2) A neoantigen hotspot trial that we understand will be developed internally by Ziopharm:

Few details are known about how this trial will be designed, but we believe the theory is relatively straightforward. There are certain mutations that are associated with a number of different cancer types that produce a neoantigen, such as KRAS, p53, and EGFR. Ziopharm appears to be attempting to develop a TCR product directed against these neoantigens hotspots. We believe Ziopharm will face the same substantial challenges that we detailed above regarding neoantigens generally. Solid tumors are highly heterogeneous, so the expressed neoantigen may actually only be a percentage of the total tumor burden of the patient and thus TCR T may have limited efficacy in such a patient.

Furthermore, HLA alleles, as described earlier, would significantly reduce the total addressable market for each individual therapy if the company proceeds with developing these drugs using an off-the-shelf approach. A TCR T expert that we spoke with believes that the largest HLA haplotype (group of alleles inherited from a single parent) for KRAS (HLA-CW8) represented only ~10% of all U.S. patients with a KRAS mutation. Ziopharm bulls may not realize that this approach will likely result in a small market opportunity.

Another obstacle for Ziopharm arises because the development of a drug to target neoantigens such as KRAS has been notoriously difficult. Initially hyped expectations are now being tempered by more mature data with the risk that follow-up confirmation scans may further reduce ORR. Therefore, there is a high risk that Ziopharm will not be able to successfully design a product that reproducibly engages the KRAS binding pocket, or that the efficacy of targeting KRAS may disappoint relative to what we see as current lofty expectations.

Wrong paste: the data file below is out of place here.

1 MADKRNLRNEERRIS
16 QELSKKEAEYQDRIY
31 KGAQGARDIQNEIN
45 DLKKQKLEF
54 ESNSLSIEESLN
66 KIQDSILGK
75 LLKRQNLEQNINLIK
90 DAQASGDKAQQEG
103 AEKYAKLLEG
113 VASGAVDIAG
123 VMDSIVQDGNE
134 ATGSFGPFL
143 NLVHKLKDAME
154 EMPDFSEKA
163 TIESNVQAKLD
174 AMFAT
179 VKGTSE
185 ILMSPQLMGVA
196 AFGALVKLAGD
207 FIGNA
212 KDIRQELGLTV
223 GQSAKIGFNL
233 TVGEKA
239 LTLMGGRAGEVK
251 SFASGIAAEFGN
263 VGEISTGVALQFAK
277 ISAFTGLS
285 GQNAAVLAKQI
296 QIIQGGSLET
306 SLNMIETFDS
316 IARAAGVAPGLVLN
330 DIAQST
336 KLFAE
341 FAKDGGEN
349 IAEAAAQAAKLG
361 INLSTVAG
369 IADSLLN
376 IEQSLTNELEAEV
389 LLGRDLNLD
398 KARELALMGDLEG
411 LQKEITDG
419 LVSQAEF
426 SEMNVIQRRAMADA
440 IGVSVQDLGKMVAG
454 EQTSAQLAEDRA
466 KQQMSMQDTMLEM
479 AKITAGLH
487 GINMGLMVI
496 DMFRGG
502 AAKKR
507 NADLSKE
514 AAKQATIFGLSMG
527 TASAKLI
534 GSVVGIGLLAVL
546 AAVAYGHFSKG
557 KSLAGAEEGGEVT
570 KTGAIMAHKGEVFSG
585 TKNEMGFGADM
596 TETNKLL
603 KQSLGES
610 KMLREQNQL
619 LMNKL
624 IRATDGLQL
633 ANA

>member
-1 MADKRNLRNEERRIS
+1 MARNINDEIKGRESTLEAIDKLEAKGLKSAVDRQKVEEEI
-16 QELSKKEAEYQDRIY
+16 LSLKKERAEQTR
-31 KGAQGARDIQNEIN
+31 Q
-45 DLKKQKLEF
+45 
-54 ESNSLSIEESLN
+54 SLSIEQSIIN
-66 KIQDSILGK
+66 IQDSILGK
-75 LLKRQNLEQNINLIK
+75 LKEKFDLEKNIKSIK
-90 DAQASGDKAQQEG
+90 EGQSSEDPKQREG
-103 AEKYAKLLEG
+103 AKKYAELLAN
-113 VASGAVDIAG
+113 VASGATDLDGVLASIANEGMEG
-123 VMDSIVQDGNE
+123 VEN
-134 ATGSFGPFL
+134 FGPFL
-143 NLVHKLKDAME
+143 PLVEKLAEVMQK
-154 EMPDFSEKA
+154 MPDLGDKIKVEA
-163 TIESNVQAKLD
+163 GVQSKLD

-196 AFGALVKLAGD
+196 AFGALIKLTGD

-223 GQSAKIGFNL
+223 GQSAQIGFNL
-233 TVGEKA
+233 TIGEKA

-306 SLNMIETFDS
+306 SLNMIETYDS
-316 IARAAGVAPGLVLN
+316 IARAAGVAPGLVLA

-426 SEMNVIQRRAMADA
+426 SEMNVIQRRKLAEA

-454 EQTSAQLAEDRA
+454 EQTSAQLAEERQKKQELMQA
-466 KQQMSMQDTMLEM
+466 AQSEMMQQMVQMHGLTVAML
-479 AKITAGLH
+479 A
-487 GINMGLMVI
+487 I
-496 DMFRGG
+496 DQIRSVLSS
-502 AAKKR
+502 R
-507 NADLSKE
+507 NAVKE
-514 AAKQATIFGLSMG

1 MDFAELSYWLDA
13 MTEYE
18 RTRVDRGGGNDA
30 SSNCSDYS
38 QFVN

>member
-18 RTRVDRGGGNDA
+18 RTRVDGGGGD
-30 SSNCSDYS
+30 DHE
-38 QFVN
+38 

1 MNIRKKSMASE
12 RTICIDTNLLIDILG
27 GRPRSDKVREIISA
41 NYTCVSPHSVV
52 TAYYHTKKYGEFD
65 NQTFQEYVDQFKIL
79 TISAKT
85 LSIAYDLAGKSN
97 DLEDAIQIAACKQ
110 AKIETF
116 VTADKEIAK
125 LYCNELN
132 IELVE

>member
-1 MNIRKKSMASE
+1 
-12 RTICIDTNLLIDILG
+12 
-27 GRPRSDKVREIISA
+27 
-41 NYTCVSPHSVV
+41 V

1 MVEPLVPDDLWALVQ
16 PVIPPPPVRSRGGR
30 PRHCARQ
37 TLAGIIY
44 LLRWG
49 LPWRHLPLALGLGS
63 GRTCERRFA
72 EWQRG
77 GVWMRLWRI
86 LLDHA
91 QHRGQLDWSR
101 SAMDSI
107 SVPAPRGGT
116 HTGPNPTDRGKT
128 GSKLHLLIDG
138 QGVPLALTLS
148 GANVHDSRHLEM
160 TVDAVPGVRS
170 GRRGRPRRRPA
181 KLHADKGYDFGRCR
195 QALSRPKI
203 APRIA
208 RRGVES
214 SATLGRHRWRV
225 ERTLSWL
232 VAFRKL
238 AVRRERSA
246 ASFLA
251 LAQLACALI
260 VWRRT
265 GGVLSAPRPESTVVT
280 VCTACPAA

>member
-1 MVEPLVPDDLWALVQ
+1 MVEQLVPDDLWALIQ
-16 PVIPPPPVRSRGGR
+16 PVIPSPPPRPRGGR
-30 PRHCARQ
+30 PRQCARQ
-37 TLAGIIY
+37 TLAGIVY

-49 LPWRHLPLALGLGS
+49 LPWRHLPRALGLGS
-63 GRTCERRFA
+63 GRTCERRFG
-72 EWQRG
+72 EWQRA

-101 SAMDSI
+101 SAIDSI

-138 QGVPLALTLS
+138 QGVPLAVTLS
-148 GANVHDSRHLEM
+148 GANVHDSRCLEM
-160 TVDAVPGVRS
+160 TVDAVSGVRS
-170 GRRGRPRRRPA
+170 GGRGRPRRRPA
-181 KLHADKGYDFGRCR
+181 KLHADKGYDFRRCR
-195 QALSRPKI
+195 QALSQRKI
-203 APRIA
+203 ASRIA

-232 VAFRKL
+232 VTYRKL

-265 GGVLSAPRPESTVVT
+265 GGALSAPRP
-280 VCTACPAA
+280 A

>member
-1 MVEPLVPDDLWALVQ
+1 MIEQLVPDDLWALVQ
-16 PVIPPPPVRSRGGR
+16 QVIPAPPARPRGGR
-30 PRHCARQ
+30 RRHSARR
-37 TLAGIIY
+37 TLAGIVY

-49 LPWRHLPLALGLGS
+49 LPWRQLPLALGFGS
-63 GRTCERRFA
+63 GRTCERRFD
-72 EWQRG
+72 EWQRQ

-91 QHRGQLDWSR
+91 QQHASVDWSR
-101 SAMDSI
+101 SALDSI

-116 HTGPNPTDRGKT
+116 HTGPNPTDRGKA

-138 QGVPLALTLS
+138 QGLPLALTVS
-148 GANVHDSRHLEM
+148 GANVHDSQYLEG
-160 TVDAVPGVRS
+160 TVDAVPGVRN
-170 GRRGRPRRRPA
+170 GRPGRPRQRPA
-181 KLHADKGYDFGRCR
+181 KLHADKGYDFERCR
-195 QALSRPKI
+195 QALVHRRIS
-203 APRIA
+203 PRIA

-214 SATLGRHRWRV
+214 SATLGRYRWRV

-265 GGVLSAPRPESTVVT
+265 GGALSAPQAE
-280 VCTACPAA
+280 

Lastly, while the neoantigen approach to TCR T is designed to improve the safety profile of the product, the safety profile of this general approach is still an unknown, as is Ziopharm's specific product. In summary, we view this program as very unlikely to succeed and do not believe a program that has publicly disclosed so few details at such an early-stage of development should warrant any value being ascribed to it.

Ziopharm investors may not be aware of what we believe is Kite Pharma/Gilead's superior approach to TCR T

We believe Ziopharm will face stiff competition from competitor programs if the general TCR T approach is eventually validated. In particular, we would note that Kite Pharma/Gilead (GILD), the manufacturer that developed Yescarta, has an exclusive license with the NCI for the use of TCR-based product candidates directed against MAGE A3 and A3/A6 as well as an exclusive license from Steve Rosenberg's lab for TCR Ts targeting neoantigens. We believe many investors in Ziopharm are completely unaware of the viral-based neoantigen program that is currently in development at Gilead and that directly competes with Ziopharm's TCR T program. We believe Kite/Gilead's viral approach is well-established and could easily leverage the entire validated Kite/Gilead cell therapy development platform.